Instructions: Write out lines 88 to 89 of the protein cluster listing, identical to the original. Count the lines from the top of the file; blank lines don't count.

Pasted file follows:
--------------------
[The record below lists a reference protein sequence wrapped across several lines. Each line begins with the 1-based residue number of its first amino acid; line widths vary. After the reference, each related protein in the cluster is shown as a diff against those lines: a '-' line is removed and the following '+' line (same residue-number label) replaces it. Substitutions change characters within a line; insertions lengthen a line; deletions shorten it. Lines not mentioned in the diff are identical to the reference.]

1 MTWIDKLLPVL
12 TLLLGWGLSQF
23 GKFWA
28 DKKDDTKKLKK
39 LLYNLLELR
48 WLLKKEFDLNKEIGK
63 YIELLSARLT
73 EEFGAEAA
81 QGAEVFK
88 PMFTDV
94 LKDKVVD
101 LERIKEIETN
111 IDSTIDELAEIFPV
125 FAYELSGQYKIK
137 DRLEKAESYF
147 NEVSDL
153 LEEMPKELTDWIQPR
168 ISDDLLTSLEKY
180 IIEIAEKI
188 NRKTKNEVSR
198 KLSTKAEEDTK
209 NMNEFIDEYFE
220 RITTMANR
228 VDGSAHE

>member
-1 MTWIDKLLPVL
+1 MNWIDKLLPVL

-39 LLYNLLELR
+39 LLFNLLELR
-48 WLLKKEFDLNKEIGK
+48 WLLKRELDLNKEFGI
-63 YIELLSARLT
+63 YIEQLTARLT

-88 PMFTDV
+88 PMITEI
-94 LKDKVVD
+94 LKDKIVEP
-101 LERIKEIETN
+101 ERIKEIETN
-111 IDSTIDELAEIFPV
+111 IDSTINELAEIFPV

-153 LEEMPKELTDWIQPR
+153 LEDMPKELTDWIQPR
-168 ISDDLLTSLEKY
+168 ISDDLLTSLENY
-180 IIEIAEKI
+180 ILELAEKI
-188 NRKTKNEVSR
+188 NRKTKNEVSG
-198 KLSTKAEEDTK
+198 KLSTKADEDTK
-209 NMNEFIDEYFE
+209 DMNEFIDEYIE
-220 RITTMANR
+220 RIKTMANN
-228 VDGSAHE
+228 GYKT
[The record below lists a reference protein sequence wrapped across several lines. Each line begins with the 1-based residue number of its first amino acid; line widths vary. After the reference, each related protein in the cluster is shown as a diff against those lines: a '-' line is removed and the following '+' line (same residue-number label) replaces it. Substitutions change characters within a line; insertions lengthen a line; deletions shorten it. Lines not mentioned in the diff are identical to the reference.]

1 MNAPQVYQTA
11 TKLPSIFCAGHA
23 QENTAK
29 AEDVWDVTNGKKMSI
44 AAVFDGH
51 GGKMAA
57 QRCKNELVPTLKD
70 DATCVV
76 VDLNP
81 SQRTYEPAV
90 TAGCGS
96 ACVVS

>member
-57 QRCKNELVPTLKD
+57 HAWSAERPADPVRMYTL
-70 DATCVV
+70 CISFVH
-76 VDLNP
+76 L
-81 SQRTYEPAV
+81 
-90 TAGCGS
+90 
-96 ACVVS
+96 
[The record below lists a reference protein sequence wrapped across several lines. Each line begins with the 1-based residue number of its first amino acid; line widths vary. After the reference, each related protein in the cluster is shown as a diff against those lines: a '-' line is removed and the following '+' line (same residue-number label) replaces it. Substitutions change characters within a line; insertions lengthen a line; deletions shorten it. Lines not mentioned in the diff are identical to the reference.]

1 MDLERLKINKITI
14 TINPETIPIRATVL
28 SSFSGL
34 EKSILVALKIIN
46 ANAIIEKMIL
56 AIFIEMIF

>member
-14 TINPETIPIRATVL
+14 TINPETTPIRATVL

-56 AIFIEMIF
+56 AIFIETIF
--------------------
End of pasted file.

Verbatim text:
28 SSFSGL
34 EKSILVALKIIN